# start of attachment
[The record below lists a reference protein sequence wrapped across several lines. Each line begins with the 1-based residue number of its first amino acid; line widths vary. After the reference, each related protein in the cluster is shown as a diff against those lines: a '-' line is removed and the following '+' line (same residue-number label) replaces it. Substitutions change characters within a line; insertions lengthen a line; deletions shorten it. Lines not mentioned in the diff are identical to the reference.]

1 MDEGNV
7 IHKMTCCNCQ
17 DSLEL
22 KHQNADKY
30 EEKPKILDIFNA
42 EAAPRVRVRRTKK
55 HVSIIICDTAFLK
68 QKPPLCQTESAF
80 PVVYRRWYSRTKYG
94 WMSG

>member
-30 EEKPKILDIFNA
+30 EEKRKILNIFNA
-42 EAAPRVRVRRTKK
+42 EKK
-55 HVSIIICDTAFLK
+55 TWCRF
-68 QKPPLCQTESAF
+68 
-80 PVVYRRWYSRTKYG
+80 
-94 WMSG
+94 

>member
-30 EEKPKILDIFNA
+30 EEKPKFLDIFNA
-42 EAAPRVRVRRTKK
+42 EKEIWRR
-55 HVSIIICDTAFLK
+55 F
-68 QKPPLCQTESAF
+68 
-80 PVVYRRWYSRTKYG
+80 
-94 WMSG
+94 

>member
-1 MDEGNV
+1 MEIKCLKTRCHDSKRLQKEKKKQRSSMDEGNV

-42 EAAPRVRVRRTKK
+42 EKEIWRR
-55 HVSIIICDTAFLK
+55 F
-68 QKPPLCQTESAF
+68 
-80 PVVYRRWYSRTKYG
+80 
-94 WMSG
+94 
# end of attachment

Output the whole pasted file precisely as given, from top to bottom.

[The record below lists a reference protein sequence wrapped across several lines. Each line begins with the 1-based residue number of its first amino acid; line widths vary. After the reference, each related protein in the cluster is shown as a diff against those lines: a '-' line is removed and the following '+' line (same residue-number label) replaces it. Substitutions change characters within a line; insertions lengthen a line; deletions shorten it. Lines not mentioned in the diff are identical to the reference.]

1 MDEGNV
7 IHKMTCCNCQ
17 DSLEL
22 KHQNADKY
30 EEKPKILDIFNA
42 EAAPRVRVRRTKK
55 HVSIIICDTAFLK
68 QKPPLCQTESAF
80 PVVYRRWYSRTKYG
94 WMSG

>member
-30 EEKPKILDIFNA
+30 EEKRKILNIFNA
-42 EAAPRVRVRRTKK
+42 EKK
-55 HVSIIICDTAFLK
+55 TWCRF
-68 QKPPLCQTESAF
+68 
-80 PVVYRRWYSRTKYG
+80 
-94 WMSG
+94 

>member
-30 EEKPKILDIFNA
+30 EEKPKFLDIFNA
-42 EAAPRVRVRRTKK
+42 EKEIWRR
-55 HVSIIICDTAFLK
+55 F
-68 QKPPLCQTESAF
+68 
-80 PVVYRRWYSRTKYG
+80 
-94 WMSG
+94 

>member
-1 MDEGNV
+1 MEIKCLKTRCHDSKRLQKEKKKQRSSMDEGNV

-42 EAAPRVRVRRTKK
+42 EKEIWRR
-55 HVSIIICDTAFLK
+55 F
-68 QKPPLCQTESAF
+68 
-80 PVVYRRWYSRTKYG
+80 
-94 WMSG
+94 